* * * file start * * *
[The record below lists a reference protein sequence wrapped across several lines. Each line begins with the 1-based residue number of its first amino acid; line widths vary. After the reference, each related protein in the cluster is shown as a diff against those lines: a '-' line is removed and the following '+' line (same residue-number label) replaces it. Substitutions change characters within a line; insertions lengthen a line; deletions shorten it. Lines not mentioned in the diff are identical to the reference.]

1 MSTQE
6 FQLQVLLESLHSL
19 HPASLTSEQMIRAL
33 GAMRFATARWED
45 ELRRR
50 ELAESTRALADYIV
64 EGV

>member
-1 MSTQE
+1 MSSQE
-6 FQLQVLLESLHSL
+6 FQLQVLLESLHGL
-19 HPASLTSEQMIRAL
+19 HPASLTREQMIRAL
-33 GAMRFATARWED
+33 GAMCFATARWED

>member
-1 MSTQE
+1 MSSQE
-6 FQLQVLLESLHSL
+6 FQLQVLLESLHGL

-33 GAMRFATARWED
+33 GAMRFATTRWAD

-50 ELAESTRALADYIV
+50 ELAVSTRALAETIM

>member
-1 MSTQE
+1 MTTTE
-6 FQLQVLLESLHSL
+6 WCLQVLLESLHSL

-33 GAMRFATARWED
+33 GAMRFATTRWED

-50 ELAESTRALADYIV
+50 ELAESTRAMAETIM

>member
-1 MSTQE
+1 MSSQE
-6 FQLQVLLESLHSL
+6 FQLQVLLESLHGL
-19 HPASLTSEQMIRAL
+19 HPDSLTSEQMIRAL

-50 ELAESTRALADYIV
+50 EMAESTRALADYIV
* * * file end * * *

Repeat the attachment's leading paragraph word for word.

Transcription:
[The record below lists a reference protein sequence wrapped across several lines. Each line begins with the 1-based residue number of its first amino acid; line widths vary. After the reference, each related protein in the cluster is shown as a diff against those lines: a '-' line is removed and the following '+' line (same residue-number label) replaces it. Substitutions change characters within a line; insertions lengthen a line; deletions shorten it. Lines not mentioned in the diff are identical to the reference.]